The idea behind the Higgs mechanism has been around for nearly 50 years. It is a remarkably clever answer to the mathematical challenge of accommodating masses to the reigning symmetries. It is a central pillar of the Standard Model. And we still have no evidence that it is correct.

What would it take to supply that evidence? The basic idea is to smash protons together in a huge particle accelerator at such speeds that Higgs bosons (along with a great deal of other stuff) coagulate from the residual energy. The energies with which the beams of protons collide in the LHC should be high enough to create Higgs particles. Even so, finding them will be tricky. Current limits suggest that a single Higgs particle should be a bit smaller than an atom of gold. Incredible as it may sound, powerful microscopes can actually image individual atoms of gold. But unlike gold atoms, Higgs particles should be remarkably evanescent, with a lifetime of roughly a trillion-trillionth of a second: they simply won’t sit still long enough to be photographed. Neither would they leave much of a track. The furthest they could travel before decaying into other particles would be about a trillionth of a centimetre.

The only hope of finding evidence of Higgs particles is by sifting through their decay products, or, more likely, the decay products of their decay products, amid all the other flotsam that comes streaming away from the collision region. This is a bit like trying to infer the existence of a particular long-dead grandmother – and measure her height and weight – by sifting the data in the national census. One must look for statistical deviations from the expected patterns of ordinary particles that get trapped in the detectors. Are there more particles of a particular type, with particular energies, than would be expected in the absence of a Higgs boson that had decayed into them?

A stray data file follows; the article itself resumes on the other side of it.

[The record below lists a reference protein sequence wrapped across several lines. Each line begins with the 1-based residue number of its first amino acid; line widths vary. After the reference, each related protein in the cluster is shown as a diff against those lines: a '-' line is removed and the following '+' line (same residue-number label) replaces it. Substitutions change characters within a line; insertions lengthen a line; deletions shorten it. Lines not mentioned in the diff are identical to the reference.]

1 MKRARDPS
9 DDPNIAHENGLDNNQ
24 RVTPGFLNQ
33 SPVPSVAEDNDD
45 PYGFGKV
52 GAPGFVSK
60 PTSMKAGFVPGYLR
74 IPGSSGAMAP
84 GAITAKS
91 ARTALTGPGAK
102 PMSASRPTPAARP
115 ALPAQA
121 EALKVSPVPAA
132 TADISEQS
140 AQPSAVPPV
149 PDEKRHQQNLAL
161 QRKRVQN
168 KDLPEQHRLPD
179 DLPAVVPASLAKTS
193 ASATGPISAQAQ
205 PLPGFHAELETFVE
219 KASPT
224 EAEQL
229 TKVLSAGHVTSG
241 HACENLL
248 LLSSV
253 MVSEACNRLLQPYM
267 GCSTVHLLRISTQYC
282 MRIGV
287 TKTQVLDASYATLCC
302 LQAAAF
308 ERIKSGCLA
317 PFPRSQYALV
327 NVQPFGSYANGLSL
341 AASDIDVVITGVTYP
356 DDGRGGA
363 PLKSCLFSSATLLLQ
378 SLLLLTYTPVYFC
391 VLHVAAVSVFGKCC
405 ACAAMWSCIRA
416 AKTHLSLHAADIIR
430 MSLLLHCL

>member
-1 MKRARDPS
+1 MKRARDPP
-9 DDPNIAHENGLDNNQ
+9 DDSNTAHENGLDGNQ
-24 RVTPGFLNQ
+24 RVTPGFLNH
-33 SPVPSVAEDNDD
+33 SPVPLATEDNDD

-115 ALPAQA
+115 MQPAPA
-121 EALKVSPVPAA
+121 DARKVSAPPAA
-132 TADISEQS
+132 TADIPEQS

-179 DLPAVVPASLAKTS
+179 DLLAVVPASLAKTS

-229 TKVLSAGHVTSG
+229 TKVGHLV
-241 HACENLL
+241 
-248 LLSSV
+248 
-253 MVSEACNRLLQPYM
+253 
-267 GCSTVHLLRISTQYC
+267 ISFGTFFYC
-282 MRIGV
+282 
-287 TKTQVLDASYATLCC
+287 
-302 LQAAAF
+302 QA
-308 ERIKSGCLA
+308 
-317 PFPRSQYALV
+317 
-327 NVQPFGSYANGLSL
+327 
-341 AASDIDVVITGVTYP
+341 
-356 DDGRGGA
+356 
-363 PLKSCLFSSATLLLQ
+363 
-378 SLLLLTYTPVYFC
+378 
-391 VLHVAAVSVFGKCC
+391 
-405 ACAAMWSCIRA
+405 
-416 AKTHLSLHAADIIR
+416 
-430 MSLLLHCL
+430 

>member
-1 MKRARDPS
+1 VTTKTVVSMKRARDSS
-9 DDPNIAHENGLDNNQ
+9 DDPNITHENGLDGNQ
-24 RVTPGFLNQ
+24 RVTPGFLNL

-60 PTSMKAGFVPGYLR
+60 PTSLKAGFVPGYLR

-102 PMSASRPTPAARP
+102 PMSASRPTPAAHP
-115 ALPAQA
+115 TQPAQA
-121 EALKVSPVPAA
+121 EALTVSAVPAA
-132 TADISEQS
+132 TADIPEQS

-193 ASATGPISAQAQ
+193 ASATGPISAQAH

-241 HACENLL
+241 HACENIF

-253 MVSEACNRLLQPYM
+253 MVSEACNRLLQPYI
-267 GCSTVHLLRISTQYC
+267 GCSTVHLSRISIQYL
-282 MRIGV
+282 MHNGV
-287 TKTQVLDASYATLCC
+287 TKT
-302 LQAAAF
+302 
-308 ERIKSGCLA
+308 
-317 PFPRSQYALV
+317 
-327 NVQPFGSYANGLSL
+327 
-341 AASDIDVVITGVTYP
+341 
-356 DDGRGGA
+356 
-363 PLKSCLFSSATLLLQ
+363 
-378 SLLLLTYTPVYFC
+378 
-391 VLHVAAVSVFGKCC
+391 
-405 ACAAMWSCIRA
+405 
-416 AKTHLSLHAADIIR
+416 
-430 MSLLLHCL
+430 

We can expect no shriek of ‘Eureka!’ from this type of search, no ‘golden event’ that could be captured in a single photograph. Rather, by necessity, claims of discovery will depend on complicated statistical arguments. Physicists must collect terabytes of data from all the trillions of scatterings and interactions and stack them into histograms (bar graphs showing the numbers of events of a given type at a given energy). Then they must carefully subtract away the ‘background’, or expected patterns of particle decays from known processes other than the creation and decay of a Higgs boson, and check whether any excess signal remains. (One of my favourite books in graduate school was The Higgs Hunter’s Guide, filled with the arcana of calculating the expected signals and backgrounds for Higgs decay at various energy scales. The title made me feel like Indiana Jones.) Higgs hunting is a game of looking for bumps in the night: tiny but otherwise unexplainable deviations in those histograms. Last month, two different teams working at the Large Hadron Collider announced that they had detected possible bumps in their data that could correspond to the decay of a Higgs boson of mass in the expected range; a group from the US Tevatron also reported some possibilities at about the same spot. But none of those bumps has as yet cleared a major hurdle: they all remain less than ‘three sigma’ events with more than a one in a thousand chance of being statistical hiccups. By convention, no discovery will be accredited until the signal-to-noise ratio exceeds ‘five sigma’, which is to say, about a one in two million chance that the excess of decay products could have resulted from a random statistical fluke in the absence of a genuine Higgs.

There will be widespread elation among the world’s physicists if – when? – decisive evidence of the Higgs boson accumulates. But as a glass-half-filled kind of guy, I would also be excited if no Higgs materialises. Nothing beats the thrill of the hunt.